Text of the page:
"'Big time,' big money, big problems"
UB Athletics seems determined to fill seats at games Ð at any cost
With barely recognizable opponents like Wheeling Jesuit and Montana State, it’s no surprise students aren’t turning out in droves to watch UB’s basketball team compete – even though the Bulls have been winning.
Because the excitement factor doesn’t seem sufficient, UB Athletics is upping its own game and offering financial incentives to students, but it won’t work.
UB is raffling off not only GoPros and Beats headphones, but also “tuition for the fall 2015 semester” in its latest attempt to lure students to athletic events – particularly those broadcast by ESPN.
It sounds a little like bribery, but even more so, this promotion reeks of desperation.
Athletic director Danny White appears determined – even desperate – to revamp UB Athletics’ image, to make the program a true “big time” competitor.
And to achieve that, UB needs to keep up with fellow Division-I schools like Ohio State and Duke, whose games are regularly broadcast on ESPN and feature shots of stands packed with screaming fans having the time of their lives.
Although UB’s basketball team is doing well this season, boasting a 13-6 record, students just aren’t flocking to the games.
That’s a problem, and Athletics is right to address it, but there are simpler – and cheaper – solutions than a master plan involving free tuition and expensive tech devices.
If students don’t want to come to the games, then UB shouldn’t be offering up thousands of dollars to change their minds. Instead, the athletics department should be improving the quality of the games to attract bigger crowds.
Students should come to events because they want to watch the game and cheer on their team, not because they might win a camera or a scholarship.
The basketball team is winning games, which is a great first step. Promoting exciting match-ups with fun gimmicks like blacking out the arena is smart as well.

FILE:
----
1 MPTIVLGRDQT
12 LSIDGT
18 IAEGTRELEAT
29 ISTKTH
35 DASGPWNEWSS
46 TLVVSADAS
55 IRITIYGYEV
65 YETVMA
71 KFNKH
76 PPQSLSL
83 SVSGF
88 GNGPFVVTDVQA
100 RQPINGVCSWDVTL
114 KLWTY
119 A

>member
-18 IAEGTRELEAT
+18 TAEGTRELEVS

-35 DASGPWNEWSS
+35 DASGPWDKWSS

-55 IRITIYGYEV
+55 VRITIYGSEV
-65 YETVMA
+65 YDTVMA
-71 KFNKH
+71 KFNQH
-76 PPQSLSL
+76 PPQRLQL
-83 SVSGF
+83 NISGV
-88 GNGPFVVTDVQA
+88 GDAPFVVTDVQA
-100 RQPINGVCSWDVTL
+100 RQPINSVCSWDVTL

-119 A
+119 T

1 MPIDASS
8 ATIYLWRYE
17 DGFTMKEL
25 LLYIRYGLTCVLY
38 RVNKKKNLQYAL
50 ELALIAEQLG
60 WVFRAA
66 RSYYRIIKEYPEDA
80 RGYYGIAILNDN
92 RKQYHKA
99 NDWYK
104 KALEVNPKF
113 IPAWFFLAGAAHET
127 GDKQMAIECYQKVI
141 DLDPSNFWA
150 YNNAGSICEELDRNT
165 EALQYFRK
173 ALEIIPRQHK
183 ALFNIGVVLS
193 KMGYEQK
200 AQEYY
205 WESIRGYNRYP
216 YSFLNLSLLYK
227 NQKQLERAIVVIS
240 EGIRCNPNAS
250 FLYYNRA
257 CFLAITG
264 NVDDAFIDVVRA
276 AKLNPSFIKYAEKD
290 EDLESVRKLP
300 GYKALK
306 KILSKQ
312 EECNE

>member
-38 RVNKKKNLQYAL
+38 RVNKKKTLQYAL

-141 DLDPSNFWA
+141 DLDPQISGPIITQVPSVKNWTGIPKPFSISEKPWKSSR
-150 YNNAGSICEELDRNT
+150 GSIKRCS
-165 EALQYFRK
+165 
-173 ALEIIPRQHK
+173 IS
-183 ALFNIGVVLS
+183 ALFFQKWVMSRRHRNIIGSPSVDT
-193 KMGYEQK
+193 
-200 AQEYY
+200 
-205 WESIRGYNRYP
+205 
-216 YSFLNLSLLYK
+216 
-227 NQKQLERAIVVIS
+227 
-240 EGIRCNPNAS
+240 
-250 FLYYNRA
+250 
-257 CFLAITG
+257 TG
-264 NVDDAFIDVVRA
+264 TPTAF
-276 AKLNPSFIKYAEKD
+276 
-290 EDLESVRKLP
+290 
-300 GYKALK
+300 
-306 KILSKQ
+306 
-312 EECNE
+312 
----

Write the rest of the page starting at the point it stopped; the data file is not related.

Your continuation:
But as The Spectrum has suggested time and time again, there’s a tried and true method to elevating the energy levels at a game and increasing attendance – alcohol. Many universities already sell alcohol at games, and UB needs to join their ranks.
Athletics is promoting a late night tailgate – with heated tents – for UB basketball’s match-up against Kent State, so there’s clearly an understanding that students want to drink.
Now, they should take it a step further.
Improving the game atmosphere, and developing attractions that will consistently draw students to games – rather than one-time events like blacking out the stands – is more straightforward, less costly and less desperate than high-stakes raffles.
Students should show up to games because they want to snag free T-shirts, not free cameras. Promotion is critical, but the Athletics Department should promote its hardworking athletes, not its expensive prizes.
After all, the real competition isn’t in the stands. It’s on the field and on the court.
And though encouraging students to attend basketball games is important, it’s not worth the thousands of dollars that could be more wisely spent elsewhere.
The priority should be supporting all of the school’s athletes – like baseball and tennis players who don’t have indoor facilities on campus.
Making it onto TV is great, but winning games is even better.